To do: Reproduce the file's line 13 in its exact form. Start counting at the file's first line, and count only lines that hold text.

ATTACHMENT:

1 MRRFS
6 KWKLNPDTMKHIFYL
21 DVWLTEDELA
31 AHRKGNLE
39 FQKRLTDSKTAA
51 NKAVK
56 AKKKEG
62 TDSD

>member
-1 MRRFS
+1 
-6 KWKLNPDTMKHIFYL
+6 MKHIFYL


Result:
+6 MKHIFYL